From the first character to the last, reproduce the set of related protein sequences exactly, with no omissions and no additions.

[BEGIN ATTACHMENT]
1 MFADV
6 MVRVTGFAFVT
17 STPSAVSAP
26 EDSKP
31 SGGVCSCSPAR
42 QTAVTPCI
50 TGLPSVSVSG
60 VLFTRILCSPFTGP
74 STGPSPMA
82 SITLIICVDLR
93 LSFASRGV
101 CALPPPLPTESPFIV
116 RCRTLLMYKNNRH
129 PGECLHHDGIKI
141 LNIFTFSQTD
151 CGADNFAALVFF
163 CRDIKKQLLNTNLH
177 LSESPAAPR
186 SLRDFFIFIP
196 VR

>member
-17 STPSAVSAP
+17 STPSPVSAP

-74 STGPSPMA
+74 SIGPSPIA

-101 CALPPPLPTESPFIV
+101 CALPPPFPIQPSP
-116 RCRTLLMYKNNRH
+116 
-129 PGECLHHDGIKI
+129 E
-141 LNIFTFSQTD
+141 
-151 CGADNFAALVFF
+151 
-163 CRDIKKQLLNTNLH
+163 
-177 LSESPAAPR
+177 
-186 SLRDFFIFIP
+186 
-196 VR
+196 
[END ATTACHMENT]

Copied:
1 MFADV
6 MVRVTGFAFVT
17 STPSAVSAP
26 EDSKP
31 SGGVCSCSPAR
42 QTAVTPCI
50 TGLPSVSVSG
60 VLFTRILCSPFTGP
74 STGPSPMA
82 SITLIICVDLR
93 LSFASRGV
101 CALPPPLPTESPFIV
116 RCRTLLMYKNNRH
129 PGECLHHDGIKI
141 LNIFTFSQTD
151 CGADNFAALVFF
163 CRDIKKQLLNTNLH
177 LSESPAAPR
186 SLRDFFIFIP
196 VR

>member
-17 STPSAVSAP
+17 STPSPVSAP

-74 STGPSPMA
+74 SIGPSPIA

-101 CALPPPLPTESPFIV
+101 CALPPPFPIQPSP
-116 RCRTLLMYKNNRH
+116 
-129 PGECLHHDGIKI
+129 E
-141 LNIFTFSQTD
+141 
-151 CGADNFAALVFF
+151 
-163 CRDIKKQLLNTNLH
+163 
-177 LSESPAAPR
+177 
-186 SLRDFFIFIP
+186 
-196 VR
+196 